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July 14, 2015

Oral Presentations and Posters Based on Einstein Aging Study Investigate Risk Factors and Predictors of aMCI and Dementia in Older Adults 

July 14, 2015—(BRONX, NY)—Investigators at Albert Einstein College of Medicine of Yeshiva University and Montefiore Health System will present multiple findings at the Alzheimer’s Association International Conference, taking place July 18-23 in Washington, D.C. Research topics include risk factors for developing amnestic mild cognitive impairment (aMCI)—a condition characterized by memory problems, and is most often a precursor of Alzheimer’s dementia. The researchers will also detail their work on new tests to predict the onset of dementia and potential new interventions to support cognitive function. 

“Though incidence of Alzheimer’s disease and other causes of dementia are common, these brain disorders remain poorly understood in many ways,” said Richard B. Lipton, M.D., principal investigator of the NIH-funded Einstein Aging Study and the Edwin S. Lowe Chair in Neurology at Einstein and vice chair of neurology at Einstein and Montefiore. “We are focusing on how the brain ages in the absence of disease, to provide a foundation for identifying the earliest features of Alzheimer’s disease. Early detection is key to implementing effective preventive interventions.” 

The research findings are derived from the Einstein Aging Study (EAS), which has tracked cognition in elderly, non-institutionalized Bronx residents since the 1980s. Investigators for each of these studies are available to speak with media. 

Oral presentations are: 

  • Is Dementia Incidence Declining? A birth cohort analysis of the Einstein Aging Study 1993-2014—Based on the analysis of 971 EAS participants born between 1916 and 1935, those born after 1930 have an 18 percent reduction in their risk of developing dementia after adjusting for age. This may reflect improvement in the management of high blood pressure or diabetes. Presented by Carol Derby, Ph.D. Platform # O3-02-03, Descriptive Epidemiology of Dementia: New Data, New Tools (Room 146), Tuesday, July 21, 2:00-4:00 p.m. 
  • Performance on the Memory Binding Test Predicts Incident aMCI and Dementia: Results from the EAS—Binding is a form of learning that may be impaired early in the onset of Alzheimer’s dementia. The Memory Binding Test (MBT) has been shown to be accurate for diagnosing current aMCI. This study evaluated its ability to predict the development of aMCI and dementia in cognitively normal older adults. Researchers evaluated 281 participants, initially free of aMCI and dementia and followed them for up to 11 years. Participants with very subtle memory problems on the MBT were 2.4 times more likely to develop aMCI.  Deficits in memory binding may be useful in predicting the onset of aMCI and dementia. Presented by Wenzhu Mowrey, Ph.D. Platform #03-10-04, Neuropsychological Features of Cognitive Decline and Subtypes (Ballroom A), Tuesday, July 21, 4:15-5:15 p.m.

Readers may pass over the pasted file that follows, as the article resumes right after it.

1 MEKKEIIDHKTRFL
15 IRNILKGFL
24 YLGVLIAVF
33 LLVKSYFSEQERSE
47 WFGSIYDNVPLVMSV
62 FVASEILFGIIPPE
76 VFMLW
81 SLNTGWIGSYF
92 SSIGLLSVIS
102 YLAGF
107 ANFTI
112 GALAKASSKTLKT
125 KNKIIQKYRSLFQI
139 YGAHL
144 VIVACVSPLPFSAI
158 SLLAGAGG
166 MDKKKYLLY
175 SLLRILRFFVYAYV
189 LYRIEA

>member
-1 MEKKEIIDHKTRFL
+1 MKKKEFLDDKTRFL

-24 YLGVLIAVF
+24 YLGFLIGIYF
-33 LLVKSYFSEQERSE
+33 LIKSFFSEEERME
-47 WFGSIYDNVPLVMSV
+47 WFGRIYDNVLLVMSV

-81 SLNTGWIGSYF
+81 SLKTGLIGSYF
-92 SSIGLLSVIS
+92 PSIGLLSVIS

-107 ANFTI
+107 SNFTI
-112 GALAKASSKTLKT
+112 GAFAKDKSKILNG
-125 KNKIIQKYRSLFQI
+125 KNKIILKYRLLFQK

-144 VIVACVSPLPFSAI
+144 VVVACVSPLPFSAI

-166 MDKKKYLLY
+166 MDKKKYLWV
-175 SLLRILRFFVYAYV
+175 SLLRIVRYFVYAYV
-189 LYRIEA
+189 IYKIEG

Poster presentation highlights include: 

  • Perceived Stress, APOE Status and Risk of Amnestic Mild Cognitive Impairment (aMCI): Results from the EAS—Prior work has shown that older adults with high levels of perceived stress were at increased risk for developing aMCI.  EAS investigators examined the influence of perceived stress in persons with and without a copy of the ApOE4 gene, a major genetic risk factor for late onset Alzheimer’s disease. Researchers followed 473 study participants for an average of four years. Those who did not have the high risk gene but placed within the top quintile for perceived stress, using the Perceived Stress Scale, were 2.5 times more likely to develop aMCI. In persons with an ApOE4 gene, perceived stress was not a risk factor for aMCI onset. This suggests that the influence of stress varies with genotype in older adults. Presented by Mindy Katz, M.P.H. Poster #P3-118 (Exhibit Hall D), Tuesday, July 21, 9:30 am-4:15 p.m.
  • A Brief Dietary Assessment Predicts Executive Dysfunction in an Elderly Cohort: Results from the EAS—A cross-sectional analysis of 549 non-demented participants who completed the Rapid Eating and Activity Assessment for Patients found that the odds of having impaired executive function were 35 percent less for those with a healthy diet versus those with a less healthy one. This suggests diet is a promising target for prevention. Presented by Erin Sundermann. Poster #P3-259 (Exhibit Hall D), Tuesday, July 21, 9:30 am-4:15 p.m.
  • Coping and Distress and Risk of Amnestic Mild Cognitive Impairment in Older Adults—To determine if two factors, coping and distress, on the 14-item Perceived Stress Scale could predict time to aMCI in older adults with normal cognition, investigators followed 582 individuals an average of 3.6 years. Those who have the poorest coping skills had a 71 percent increased risk of incident aMCI, compared with subjects who had more effective coping ability. Distress did not predict aMCI. Presented by Julie Jiang, M.D. Poster #P1-022 (Exhibit Hall D), Sunday, July 19, 9:30 am-4:15 p.m. 

Several other posters from Einstein–Montefiore researchers will also be presented at AAIC. Topics include white matter hyperintensities, validity of the Memory Binding Test, and gender differences in scores on verbal memory tests.